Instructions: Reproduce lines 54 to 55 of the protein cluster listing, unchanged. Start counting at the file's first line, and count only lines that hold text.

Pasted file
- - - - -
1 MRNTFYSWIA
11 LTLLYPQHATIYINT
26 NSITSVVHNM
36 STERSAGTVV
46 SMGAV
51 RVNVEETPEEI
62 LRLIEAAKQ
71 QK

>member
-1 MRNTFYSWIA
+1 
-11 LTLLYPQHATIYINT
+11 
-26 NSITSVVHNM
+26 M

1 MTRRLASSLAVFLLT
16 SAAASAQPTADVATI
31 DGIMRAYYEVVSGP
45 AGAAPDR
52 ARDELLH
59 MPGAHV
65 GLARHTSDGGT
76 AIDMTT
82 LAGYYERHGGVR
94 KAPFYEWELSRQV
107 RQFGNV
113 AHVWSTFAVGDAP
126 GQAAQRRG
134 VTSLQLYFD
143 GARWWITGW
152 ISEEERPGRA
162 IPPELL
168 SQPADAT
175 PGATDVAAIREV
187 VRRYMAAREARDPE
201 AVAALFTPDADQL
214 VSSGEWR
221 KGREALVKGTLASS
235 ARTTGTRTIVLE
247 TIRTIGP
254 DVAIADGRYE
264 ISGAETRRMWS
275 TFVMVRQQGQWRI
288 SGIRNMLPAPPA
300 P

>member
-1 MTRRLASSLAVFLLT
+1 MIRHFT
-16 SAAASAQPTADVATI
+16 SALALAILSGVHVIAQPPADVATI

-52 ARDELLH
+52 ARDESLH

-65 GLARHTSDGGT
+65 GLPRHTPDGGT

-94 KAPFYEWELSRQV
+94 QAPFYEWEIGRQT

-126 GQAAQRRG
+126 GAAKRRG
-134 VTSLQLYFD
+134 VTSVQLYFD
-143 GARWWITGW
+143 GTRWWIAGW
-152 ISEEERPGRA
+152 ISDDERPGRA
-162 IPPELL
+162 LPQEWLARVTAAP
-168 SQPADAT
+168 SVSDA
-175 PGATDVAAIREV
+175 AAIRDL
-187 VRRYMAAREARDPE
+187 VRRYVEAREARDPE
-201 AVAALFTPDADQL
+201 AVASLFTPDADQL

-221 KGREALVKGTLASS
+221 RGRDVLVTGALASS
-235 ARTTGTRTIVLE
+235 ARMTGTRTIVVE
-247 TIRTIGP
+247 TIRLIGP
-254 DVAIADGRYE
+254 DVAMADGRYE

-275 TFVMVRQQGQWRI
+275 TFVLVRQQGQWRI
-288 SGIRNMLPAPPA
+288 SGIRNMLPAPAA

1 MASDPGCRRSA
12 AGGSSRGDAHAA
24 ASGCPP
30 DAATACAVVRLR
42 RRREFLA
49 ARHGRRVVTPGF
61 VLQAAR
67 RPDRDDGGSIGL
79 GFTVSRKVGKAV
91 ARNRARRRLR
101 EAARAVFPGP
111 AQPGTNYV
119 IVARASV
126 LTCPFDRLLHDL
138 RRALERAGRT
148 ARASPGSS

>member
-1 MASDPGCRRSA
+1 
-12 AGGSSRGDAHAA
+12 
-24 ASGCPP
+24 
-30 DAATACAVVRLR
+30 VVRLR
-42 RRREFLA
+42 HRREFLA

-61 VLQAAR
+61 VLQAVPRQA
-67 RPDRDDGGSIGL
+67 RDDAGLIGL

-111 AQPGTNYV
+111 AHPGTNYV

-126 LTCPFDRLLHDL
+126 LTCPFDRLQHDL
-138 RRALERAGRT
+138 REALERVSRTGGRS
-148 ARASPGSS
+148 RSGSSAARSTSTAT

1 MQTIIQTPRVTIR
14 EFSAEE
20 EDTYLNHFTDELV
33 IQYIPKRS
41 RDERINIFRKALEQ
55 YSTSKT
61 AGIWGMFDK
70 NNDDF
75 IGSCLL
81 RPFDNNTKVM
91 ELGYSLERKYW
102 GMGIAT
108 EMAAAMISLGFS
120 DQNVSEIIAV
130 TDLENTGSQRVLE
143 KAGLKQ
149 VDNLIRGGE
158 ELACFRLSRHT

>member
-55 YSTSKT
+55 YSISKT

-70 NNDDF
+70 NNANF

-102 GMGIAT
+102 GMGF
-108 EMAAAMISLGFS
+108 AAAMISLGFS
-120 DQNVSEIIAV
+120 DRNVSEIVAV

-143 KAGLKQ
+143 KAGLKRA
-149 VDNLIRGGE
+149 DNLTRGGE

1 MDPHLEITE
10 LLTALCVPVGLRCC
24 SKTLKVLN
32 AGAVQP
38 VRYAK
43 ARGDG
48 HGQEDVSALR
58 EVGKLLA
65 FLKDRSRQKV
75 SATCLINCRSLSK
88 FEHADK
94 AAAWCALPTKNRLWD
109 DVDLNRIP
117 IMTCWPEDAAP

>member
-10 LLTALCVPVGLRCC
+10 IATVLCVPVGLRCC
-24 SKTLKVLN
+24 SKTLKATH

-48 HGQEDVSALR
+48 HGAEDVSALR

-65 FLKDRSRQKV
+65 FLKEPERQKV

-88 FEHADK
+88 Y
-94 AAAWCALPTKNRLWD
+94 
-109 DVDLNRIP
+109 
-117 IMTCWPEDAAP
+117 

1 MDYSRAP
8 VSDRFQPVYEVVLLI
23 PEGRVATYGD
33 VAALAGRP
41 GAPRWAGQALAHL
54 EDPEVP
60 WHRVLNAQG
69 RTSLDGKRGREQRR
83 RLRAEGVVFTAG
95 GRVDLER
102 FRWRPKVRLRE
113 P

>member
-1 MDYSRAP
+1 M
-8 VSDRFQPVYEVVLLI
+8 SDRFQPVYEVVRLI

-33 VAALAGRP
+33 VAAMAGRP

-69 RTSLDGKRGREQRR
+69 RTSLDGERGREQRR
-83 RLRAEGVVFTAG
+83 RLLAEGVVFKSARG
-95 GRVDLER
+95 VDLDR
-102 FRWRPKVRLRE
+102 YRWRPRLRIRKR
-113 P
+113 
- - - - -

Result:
+65 GLPRHTPDGGT

-94 KAPFYEWELSRQV